As state lawmakers move towards reducing administrative costs at Connecticut State University System following a barrage of criticism, administrators at CSUS are pointing to data compiled by the U.S. Department of Education to prove they are not top-heavy.

In a report issued Friday, Acting Chancellor Louise H. Feroe says the federal figures show CSUS has only one administrator for every 200 full-time students–the second-highest student-administrator ratio in the Northeast. The report also says the proportion of CSUS staff that are in teaching positions is the highest among comparable higher education systems in the 11-state region, at 45 percent.

“It wasn’t surprising. I think that’s quite a good ratio,” Feroe said during an interview. “Lean administration is in fact the case here.”

In recent months, lawmakers and Gov. Dannel P. Malloy have questioned the administrative costs of the 36,500-student university system and called for more spending in the classroom.

Earlier this month, members of the legislature’s Program Review and Investigations Committee unanimously approved a staff report saying the system has a full-time administrative staff of 729, with the average salary of $79,000. That translates to one administrator for every 50 full-time students, well shy of the 1:200 ratio CSUS is reporting.

Feroe said the discrepancy was produced by the committee staff labeling “administrators” as all the employees in several offices–including the financial affairs, admissions and registrars offices.

“Not all of those people are by any means administrators,” she said. “I think they are using the word [administrator] in a different way.”

The legislative report did report there were 118 “high-level” administrative jobs, which is one top administrator for every 309 students. The Connecticut Mirror’s independent analysis of the federal data found CSUS ranked third when compared to their 16 “peer institutions” for having the smallest percentage of full-time staff being top managers and administrators. At CSUS, 4 percent of all employees are high-level administrators. Rutgers University-Camden and the University of Southern Maine had a smaller percentage.

The CSUS report comes the day after state lawmakers on the Higher Education Committee unanimously voted to approve a bill that would eliminate numerous positions in CSUS’s central office, including chancellor. Malloy is also proposing eliminating the autonomy the central offices at CSUS, the Community College System, the Department of Higher Education and Charter Oak State College have long enjoyed and merge them under one Board of Regents.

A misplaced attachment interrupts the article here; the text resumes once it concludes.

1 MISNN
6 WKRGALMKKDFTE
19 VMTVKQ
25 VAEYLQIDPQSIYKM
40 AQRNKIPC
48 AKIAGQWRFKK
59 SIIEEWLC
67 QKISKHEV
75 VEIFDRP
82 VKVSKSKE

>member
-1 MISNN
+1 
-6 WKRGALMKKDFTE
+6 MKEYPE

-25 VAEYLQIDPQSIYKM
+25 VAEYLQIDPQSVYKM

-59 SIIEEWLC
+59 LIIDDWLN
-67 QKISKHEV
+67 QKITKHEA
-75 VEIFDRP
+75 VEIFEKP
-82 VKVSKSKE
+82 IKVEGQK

“CSUS is the problem… We need a system that keeps them in check,” said Rep. Roberta Willis, D-Salisbury and co-chairwoman of the Higher Education Committee earlier this week.

CSUS has drawn fire in recent months over such issues as double-digit raises for top administrators and the questionable firing of a campus president while paying her full salary for one year.

Feroe said this report should dispel the notion that CSUS is spending too much on administration.

“Folks seemed hungry for a comparison,” she said. The PRI report did not compare CSUS to any other college or university.

“This is a nationally accepted definition and everyone is required to report this,” she said. “The point is every state is using this… We knew we were in the norm.”

Jacqueline was CT Mirror’s Education and Housing Reporter, and an original member of the CT Mirror staff, joining shortly before our January 2010 launch. Her awards include the best-of-show Theodore A. Driscoll Investigative Award from the Connecticut Society of Professional Journalists in 2019 for reporting on inadequate inmate health care, first-place for investigative reporting from the New England Newspaper and Press Association in 2020 for reporting on housing segregation, and two first-place awards from the National Education Writers Association in 2012. She was selected for a prestigious, year-long Propublica Local Reporting Network grant in 2019, exploring a range of affordable and low-income housing issues. Before joining CT Mirror, Jacqueline was a reporter, online editor and website developer for The Washington Post Co.’s Maryland newspaper chains. Jacqueline received an undergraduate degree in journalism from Bowling Green State University and a master’s in public policy from Trinity College.

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